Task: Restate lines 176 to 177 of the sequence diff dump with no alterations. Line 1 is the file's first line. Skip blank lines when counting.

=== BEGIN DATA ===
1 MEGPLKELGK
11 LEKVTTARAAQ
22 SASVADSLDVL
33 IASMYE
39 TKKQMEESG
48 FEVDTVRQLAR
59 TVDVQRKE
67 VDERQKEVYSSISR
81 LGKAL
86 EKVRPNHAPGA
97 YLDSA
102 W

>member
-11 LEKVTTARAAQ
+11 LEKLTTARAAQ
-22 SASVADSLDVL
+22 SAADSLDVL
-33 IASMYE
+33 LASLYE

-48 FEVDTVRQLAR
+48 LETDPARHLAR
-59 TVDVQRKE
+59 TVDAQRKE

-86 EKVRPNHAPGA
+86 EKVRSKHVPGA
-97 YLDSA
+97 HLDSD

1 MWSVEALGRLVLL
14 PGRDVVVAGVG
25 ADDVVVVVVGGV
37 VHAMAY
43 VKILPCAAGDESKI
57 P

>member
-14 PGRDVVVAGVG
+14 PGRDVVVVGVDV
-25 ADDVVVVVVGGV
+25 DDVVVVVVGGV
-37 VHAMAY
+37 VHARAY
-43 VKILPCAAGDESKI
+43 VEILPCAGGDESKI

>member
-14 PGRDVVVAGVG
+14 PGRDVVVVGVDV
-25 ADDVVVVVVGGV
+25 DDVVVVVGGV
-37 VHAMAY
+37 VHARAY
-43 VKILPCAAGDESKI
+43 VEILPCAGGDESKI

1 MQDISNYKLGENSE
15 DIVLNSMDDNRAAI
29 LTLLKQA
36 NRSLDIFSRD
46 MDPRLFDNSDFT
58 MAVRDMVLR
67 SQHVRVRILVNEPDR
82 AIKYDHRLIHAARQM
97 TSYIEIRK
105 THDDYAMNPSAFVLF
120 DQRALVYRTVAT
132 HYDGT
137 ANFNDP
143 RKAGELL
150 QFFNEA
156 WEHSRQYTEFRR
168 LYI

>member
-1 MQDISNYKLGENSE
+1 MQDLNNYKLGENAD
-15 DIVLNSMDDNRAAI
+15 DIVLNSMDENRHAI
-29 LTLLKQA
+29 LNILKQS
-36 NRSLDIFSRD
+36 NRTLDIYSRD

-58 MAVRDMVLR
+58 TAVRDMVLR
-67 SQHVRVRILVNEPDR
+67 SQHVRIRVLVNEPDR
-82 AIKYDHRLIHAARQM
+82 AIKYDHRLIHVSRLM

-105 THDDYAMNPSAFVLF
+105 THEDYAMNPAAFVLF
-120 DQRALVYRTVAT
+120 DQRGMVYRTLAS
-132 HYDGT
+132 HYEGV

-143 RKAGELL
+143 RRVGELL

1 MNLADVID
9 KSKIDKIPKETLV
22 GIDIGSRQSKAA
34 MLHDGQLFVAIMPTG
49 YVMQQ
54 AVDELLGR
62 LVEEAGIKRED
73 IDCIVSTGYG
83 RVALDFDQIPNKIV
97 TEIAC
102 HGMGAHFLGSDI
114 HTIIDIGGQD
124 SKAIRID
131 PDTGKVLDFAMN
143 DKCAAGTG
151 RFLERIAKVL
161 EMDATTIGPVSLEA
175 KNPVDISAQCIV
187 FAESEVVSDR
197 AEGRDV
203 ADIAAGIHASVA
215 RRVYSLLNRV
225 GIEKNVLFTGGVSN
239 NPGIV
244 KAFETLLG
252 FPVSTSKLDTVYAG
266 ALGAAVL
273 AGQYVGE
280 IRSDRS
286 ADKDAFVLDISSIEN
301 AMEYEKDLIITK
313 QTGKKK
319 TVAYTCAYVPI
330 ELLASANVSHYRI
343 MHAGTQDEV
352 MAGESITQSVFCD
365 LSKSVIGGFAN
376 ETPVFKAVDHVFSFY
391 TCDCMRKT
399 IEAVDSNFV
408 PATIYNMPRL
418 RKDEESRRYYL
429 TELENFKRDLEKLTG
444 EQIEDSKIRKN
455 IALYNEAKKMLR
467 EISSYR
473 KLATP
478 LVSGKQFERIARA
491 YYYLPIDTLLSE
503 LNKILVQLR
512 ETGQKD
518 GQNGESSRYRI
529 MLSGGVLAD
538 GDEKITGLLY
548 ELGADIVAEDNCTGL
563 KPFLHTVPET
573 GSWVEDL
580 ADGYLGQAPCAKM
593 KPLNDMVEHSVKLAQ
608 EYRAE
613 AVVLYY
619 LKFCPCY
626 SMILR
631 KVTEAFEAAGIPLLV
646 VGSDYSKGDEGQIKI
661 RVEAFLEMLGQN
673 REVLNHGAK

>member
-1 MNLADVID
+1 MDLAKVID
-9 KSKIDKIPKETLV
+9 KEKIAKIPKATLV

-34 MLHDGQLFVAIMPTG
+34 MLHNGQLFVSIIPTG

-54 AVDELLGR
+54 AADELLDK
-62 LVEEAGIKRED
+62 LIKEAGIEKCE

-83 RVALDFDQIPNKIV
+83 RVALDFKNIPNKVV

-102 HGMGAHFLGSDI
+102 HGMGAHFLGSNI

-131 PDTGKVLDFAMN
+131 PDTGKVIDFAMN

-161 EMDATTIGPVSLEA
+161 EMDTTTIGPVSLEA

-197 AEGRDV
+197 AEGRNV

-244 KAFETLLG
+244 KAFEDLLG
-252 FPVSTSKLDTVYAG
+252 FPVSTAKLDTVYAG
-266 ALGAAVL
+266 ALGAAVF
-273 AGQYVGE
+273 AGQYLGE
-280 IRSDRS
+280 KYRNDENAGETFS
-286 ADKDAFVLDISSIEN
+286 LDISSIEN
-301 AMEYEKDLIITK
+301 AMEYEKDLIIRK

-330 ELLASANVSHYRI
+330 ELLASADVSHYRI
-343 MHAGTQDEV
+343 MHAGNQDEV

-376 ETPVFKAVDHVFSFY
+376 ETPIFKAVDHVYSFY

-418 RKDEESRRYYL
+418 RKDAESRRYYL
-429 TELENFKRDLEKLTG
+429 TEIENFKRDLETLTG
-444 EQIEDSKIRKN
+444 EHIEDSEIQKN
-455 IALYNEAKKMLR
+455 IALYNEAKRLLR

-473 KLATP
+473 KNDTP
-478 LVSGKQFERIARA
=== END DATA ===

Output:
-161 EMDATTIGPVSLEA
+161 EMDTTTIGPVSLEA